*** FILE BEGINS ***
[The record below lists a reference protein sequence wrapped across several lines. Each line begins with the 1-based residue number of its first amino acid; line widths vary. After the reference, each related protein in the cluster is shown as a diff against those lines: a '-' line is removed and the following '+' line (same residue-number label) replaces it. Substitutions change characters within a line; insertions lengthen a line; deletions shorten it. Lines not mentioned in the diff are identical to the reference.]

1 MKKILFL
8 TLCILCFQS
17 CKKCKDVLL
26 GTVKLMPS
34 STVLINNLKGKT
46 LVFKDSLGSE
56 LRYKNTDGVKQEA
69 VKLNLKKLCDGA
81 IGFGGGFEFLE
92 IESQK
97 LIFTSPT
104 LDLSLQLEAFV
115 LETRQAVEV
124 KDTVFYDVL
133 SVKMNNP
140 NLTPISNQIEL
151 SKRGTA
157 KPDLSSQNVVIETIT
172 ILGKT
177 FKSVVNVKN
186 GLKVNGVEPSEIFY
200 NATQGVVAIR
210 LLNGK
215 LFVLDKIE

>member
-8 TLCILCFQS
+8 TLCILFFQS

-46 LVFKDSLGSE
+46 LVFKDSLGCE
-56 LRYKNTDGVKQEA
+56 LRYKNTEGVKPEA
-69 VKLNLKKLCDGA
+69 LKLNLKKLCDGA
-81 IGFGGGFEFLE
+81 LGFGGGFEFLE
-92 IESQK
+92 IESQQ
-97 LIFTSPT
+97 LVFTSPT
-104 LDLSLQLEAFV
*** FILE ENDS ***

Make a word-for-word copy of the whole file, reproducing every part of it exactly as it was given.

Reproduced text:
[The record below lists a reference protein sequence wrapped across several lines. Each line begins with the 1-based residue number of its first amino acid; line widths vary. After the reference, each related protein in the cluster is shown as a diff against those lines: a '-' line is removed and the following '+' line (same residue-number label) replaces it. Substitutions change characters within a line; insertions lengthen a line; deletions shorten it. Lines not mentioned in the diff are identical to the reference.]

1 MKKILFL
8 TLCILCFQS
17 CKKCKDVLL
26 GTVKLMPS
34 STVLINNLKGKT
46 LVFKDSLGSE
56 LRYKNTDGVKQEA
69 VKLNLKKLCDGA
81 IGFGGGFEFLE
92 IESQK
97 LIFTSPT
104 LDLSLQLEAFV
115 LETRQAVEV
124 KDTVFYDVL
133 SVKMNNP
140 NLTPISNQIEL
151 SKRGTA
157 KPDLSSQNVVIETIT
172 ILGKT
177 FKSVVNVKN
186 GLKVNGVEPSEIFY
200 NATQGVVAIR
210 LLNGK
215 LFVLDKIE

>member
-8 TLCILCFQS
+8 TLCILFFQS

-46 LVFKDSLGSE
+46 LVFKDSLGCE
-56 LRYKNTDGVKQEA
+56 LRYKNTEGVKPEA
-69 VKLNLKKLCDGA
+69 LKLNLKKLCDGA
-81 IGFGGGFEFLE
+81 LGFGGGFEFLE
-92 IESQK
+92 IESQQ
-97 LIFTSPT
+97 LVFTSPT
-104 LDLSLQLEAFV